I am a University of Tennessee student who enjoys the simple things in life. I enjoy my drinks cold, my ped walkway free from harassers, and my speech free from trigger warnings. As students, our free speech is vitally important and without it we would be oblivious. We would never know if fraternities were hosting some average rapper because they would not be able to blast rap music in presidential court. We would never know who was upset about the election because they would not be allowed to hold demonstrations. And most importantly we would never know we were all damned to hell by 50-year-old men in Walmart khakis because they would be at home eating left over Stouffer’s lasagna from the week before. While these are silly examples they are absolutely necessary to the fabric of our campus.
A trigger warning is when a professor explains that there is going to be things in the curriculum that may offend some people. “NPR Ed recently reported on their survey of more than 800 faculty members at universities around the country… about half of the professors said they’ve used a trigger warning before introducing difficult material, and most said they did so by choice, not policy or student request” (Smith). Trigger warnings are becoming more and more prevalent among professors across the country, but some see this as a risk. “Trigger warnings suggest that classrooms should offer protection and comfort rather than an intellectually challenging education. They reduce students to vulnerable victims rather than full participants in the intellectual process of education.” (Graham).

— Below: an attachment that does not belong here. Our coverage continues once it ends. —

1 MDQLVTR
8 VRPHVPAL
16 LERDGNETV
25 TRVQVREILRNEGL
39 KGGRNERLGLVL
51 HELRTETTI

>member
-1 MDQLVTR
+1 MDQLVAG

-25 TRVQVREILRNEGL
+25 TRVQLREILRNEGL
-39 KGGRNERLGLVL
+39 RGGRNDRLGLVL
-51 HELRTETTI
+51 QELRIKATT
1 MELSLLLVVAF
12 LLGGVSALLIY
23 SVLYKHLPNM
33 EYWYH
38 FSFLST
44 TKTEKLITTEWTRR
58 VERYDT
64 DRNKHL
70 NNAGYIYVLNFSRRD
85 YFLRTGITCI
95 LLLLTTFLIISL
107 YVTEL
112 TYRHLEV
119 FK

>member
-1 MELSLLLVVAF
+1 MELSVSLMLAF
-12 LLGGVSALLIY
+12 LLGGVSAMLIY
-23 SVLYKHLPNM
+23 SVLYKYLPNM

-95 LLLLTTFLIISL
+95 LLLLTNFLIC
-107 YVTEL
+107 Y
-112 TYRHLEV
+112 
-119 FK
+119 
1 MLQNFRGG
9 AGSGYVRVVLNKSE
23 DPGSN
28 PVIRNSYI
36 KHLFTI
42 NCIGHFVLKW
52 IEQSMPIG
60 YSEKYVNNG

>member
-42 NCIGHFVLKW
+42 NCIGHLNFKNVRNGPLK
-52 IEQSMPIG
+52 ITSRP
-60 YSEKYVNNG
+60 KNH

Many Universities are seeing the threat that trigger warnings bring to their campus. “The University of Chicago sent a welcome letter to incoming freshmen, posted online Wednesday, where they made it abundantly clear that they do not support ‘trigger warnings’ or ‘safe spaces’ in classes or on campus” (Holmes). University courses are meant to challenge and push students out of their comfort zones to ensure that they are prepared for the world outside of the college. The Universities would be doing their students a disservice to coddle them and take away their ability to have candid thoughts about provoking matters.
The Rock is quite possibly the epitome of free speech on our campus. The Rock has no trigger warning, the only thing that you can expect is that it will have a different image or message every time you see it. Messages that have been painted on The Rock ranged from Jimmy Cheek’s resignation to marriage proposals. There have also been countless male body parts spray painted on there and many “F&%k Lane Kiffin” messages. While not everything on The Rock is worthy of our time to look it, it is important that we have something like it on campus that allows us to express our ideas openly and freely. “What is to become… if our young can no longer go to college and be challenged by the free exchange of ideas?” (Lythcott-Haims). Lythcott-Haims presents an important question for us, but as students at Tennessee we can look to The Rock as the answer. It gives a voice to the students, it allows for a free exchange of ideas, and it is a platform for all to see.